MCIA transfer disturbing to MEPZ locators!


This week is Press Freedom Week and today’s activity at the Fernan Press Center is a forum entitled: Reaching Out to New Sources: Government and Media in a World with No Wangwang” and our speaker is Mr. Cito Beltran, a fellow columnist from The Philippine Star at 9:00am and this will be followed by a board meeting of the Cebu Newspaper Workers Foundation (CENEWOF) also at the Fernan Press Center.

 Let me point out that Cebu’s celebration of Press Freedom Week is now on its 17th year and it is unparalleled in this country as they have no such celebration in Manila by our counterparts in the media there. This gives Cebuano journalists a special bond akin to the Band of Brothers only found with journalists in Cebu. Unfortunately, I could not attend the early morning activities last Sunday as we were scheduled to visit the US ship USS Russell.

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 During the America in 3D Roadshow, I got to meet up with friends, executives of the Mactan Cebu Export Processing Zone Authority (MEPZ) and I learned that some foreign companies are uneasy because of the news reports about the transfer of the Mactan Cebu International Airport (MCIA) to Cordova. This was the cockamamie idea brought forth by Rep. Tomas Osmeña of Cebu City’s South District and supported by Cordova Mayor Abe Sitoy and Rep. Luigi Quisumbing, which we already chastised!

 What I gathered was quite disturbing because the news on the possible transfer of MCIA to Cordova has sort of put a hold on the future plans of many MEPZ companies, although at this time they won’t publicly admit it yet. What few people, perhaps even our members of Congress do not realize is that, MCIA isn’t just an ordinary international airport. It is next door to the MEPZ I & II where most of our Foreign Direct Investors (FDIs) have invested for many years now because of the special privileges that the MEPZ provides, plus the added convenience of being beside an international airport. This is not to mention that they employ thousands of Filipinos paying more than average pay compared to locally based companies.

 What the proponents of the airport transfer did not realize is that since MCIA is a mere 8 kilometers away from Cordova, if and when we get to effect this transfer years from now, there will be a time when there would be no flights in and out of Cebu, simply because Cordova is on the same flight path as MCIA. So when flight operations are ready in the new Cordova Airport, there will be teething problems that could lead to a shut down of airport operations. This is something no one ever thought about.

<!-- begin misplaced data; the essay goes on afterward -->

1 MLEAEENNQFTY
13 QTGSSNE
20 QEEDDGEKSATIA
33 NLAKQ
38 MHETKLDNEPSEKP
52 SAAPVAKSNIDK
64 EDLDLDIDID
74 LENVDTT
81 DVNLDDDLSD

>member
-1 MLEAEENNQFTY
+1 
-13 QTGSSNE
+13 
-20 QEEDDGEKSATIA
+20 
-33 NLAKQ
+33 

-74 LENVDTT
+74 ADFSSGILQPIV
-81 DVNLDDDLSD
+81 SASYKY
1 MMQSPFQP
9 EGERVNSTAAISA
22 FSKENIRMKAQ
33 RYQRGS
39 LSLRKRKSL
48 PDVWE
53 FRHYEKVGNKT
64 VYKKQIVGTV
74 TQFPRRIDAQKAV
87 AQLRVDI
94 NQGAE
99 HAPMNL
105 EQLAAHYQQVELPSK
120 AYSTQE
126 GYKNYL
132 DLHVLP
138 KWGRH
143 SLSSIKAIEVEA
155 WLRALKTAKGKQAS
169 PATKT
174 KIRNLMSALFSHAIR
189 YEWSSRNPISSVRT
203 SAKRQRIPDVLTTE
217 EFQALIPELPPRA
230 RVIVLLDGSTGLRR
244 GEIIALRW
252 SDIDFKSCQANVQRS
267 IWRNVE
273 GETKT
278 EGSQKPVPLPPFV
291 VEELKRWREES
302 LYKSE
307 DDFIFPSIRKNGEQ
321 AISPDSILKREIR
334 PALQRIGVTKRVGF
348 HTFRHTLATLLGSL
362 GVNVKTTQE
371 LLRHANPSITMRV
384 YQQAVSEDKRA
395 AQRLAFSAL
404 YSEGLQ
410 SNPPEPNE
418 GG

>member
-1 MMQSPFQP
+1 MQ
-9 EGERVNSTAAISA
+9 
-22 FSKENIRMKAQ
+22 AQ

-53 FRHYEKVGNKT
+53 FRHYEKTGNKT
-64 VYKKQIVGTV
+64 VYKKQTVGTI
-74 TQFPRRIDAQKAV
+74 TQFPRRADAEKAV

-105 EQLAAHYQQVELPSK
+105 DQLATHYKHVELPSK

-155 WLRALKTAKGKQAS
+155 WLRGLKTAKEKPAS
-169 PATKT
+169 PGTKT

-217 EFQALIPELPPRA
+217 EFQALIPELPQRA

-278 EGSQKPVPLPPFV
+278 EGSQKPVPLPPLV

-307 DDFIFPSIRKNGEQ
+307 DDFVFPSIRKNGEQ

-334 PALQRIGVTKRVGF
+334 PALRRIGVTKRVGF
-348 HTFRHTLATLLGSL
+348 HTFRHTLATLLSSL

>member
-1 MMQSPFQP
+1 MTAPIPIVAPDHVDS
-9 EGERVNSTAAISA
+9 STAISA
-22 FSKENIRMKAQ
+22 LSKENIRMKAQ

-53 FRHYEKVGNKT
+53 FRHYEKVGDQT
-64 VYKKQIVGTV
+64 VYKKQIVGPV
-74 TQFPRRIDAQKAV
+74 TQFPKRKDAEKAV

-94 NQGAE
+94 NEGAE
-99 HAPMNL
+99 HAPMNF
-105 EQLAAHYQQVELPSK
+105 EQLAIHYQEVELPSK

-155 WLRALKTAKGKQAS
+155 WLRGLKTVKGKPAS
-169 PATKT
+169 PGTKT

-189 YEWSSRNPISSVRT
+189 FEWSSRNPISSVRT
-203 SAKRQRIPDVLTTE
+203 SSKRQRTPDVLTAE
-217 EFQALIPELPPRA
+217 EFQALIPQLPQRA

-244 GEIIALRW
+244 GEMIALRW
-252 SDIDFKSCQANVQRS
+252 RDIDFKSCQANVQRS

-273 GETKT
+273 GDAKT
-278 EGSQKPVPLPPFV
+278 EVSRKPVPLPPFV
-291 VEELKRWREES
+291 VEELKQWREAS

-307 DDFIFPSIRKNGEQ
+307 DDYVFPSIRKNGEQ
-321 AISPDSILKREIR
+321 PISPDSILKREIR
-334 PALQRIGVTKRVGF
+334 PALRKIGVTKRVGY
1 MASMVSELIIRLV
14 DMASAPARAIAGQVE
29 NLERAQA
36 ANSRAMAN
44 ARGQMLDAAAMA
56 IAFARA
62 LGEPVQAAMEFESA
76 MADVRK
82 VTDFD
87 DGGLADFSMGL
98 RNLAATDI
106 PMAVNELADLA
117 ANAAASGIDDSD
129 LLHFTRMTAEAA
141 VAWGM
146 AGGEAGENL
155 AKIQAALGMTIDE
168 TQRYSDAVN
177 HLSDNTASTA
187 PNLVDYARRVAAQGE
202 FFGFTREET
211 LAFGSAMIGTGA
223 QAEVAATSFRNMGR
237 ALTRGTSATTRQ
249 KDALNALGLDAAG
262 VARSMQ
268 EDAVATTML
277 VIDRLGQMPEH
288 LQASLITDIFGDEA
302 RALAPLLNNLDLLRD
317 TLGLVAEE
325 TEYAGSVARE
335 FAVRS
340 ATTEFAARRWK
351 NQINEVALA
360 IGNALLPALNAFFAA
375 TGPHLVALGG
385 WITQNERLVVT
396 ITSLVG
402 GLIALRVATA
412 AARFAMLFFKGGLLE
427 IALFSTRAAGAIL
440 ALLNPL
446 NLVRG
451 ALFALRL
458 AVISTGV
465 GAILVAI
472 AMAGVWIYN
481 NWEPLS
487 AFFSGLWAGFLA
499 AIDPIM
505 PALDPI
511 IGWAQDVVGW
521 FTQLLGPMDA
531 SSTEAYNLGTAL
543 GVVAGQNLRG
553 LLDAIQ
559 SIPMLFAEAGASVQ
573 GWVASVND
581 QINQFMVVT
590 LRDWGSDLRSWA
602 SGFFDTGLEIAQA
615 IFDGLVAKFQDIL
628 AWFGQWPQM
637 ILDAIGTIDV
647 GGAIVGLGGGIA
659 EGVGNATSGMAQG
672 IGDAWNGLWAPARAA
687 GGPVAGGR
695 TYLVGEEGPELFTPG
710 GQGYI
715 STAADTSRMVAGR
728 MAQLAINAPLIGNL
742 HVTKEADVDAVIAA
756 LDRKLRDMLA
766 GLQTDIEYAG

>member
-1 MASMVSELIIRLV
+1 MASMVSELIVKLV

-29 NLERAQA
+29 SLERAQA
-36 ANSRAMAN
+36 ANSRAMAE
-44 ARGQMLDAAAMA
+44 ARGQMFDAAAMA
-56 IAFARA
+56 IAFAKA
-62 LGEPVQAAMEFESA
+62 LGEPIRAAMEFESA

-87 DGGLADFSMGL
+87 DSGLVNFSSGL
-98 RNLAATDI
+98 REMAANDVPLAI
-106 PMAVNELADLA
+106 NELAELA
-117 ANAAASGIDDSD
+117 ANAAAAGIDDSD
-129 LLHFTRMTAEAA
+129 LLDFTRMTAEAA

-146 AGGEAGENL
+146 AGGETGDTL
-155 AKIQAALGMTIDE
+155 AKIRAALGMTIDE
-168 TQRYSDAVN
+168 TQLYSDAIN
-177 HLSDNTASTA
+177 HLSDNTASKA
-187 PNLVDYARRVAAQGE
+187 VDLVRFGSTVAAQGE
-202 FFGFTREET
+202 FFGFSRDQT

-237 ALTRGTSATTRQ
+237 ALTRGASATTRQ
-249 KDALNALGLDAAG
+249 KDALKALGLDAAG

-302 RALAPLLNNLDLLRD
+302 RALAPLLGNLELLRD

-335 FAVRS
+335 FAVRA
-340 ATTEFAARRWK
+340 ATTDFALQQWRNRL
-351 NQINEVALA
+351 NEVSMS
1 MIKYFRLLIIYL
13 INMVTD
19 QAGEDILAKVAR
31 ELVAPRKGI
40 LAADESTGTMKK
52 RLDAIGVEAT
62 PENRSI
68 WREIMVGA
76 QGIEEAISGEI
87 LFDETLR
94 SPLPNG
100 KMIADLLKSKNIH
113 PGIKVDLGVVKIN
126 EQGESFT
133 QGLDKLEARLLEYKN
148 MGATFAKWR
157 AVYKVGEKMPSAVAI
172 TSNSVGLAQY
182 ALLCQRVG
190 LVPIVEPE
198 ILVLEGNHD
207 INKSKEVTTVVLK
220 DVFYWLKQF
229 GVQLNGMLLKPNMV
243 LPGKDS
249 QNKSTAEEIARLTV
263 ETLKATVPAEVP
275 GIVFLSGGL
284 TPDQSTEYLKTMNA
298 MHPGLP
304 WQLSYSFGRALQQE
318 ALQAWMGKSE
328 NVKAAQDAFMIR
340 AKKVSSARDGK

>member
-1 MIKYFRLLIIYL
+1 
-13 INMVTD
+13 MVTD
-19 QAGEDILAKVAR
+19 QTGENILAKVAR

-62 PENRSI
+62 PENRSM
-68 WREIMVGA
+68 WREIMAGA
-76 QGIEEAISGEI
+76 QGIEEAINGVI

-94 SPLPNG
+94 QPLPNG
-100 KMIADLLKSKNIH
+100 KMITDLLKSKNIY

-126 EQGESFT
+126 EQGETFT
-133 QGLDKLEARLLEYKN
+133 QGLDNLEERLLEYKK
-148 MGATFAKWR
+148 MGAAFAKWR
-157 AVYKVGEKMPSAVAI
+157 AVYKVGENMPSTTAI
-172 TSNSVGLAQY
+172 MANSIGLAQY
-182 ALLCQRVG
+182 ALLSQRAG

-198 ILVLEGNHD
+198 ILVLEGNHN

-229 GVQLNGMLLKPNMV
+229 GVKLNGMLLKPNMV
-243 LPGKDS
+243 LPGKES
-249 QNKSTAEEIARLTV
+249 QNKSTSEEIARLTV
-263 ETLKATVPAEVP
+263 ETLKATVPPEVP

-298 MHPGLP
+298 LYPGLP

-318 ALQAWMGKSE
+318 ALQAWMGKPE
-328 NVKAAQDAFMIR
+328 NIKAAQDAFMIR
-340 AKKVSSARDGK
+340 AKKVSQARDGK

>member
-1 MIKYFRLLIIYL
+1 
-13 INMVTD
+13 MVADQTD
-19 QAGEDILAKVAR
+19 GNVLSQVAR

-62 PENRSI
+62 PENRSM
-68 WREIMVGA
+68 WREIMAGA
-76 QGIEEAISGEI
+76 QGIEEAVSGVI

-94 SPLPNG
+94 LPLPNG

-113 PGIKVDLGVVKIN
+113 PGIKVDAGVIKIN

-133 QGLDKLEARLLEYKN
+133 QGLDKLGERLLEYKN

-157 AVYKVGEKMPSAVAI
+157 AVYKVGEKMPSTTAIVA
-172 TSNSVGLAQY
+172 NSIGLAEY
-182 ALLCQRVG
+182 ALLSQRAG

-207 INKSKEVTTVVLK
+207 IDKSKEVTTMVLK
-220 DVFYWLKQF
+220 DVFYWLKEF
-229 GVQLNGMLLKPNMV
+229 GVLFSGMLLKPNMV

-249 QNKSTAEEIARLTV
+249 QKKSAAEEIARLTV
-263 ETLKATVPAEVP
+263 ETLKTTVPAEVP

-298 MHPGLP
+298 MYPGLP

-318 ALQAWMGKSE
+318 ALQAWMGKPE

It was different when the Kai Tak International Airport in Hong Kong was shut down when the new Chep Lap Kok Airport was opened because they did not immediately shut down operations in Kai Tak Airport. The same thing will happen in the transfer of the new Laguindingan Airport from the old Cagayan de Oro Airport as they are a distance from each other.

 Meanwhile, what can we expect from the airport authority or the MCIAA? When I left as a Director in MCIAA, one of our not-so-far-into-the future plans was to build a parallel runway and a new international terminal. This brings me to ask, are all these projects supposedly in the pipeline also on hold until we came up with a Master Plan for Cebu as to where we should have a final location for our international airport? Shades of the flyover controversy!

 At this point, I suggest that someone ought to stop this nonsense as it has caused unnecessary anxiety amongst MEPZ investors, which could be detrimental to the economy in Cebu when investor confidence drops down. I’m writing this because every now and then, the newspaper reporters come out with press releases supporting this transfer project, which only causes unnecessary anxiety to the investors who are already doing business here. I have said it here that it was a bad idea when Rep. Tomas Osmeña brought this idea to the attention of the public… it is still a bad idea today.

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 Speaking of infrastructure projects, SunStar Daily featured a story on page A8 about the plight of my sister-in-law Nanette Ouano Avila, wife of my brother Rene, who complained to Cebu City that her family (on her mother’s side) has not been paid for the road lot that was used for widening the road that took part of her property. This is one thing that anti-flyover proponents never cared to look into, which is why I’m against widening simply because there is no money from the government to pay for the properties that would be widened. If you didn’t know, the DPWH began widening that short stretch of Escario St. on Feb, 2002. This project has taken 9-years and is not yet finished! Road widening? You anti-flyover folks ought to wake up to reality!

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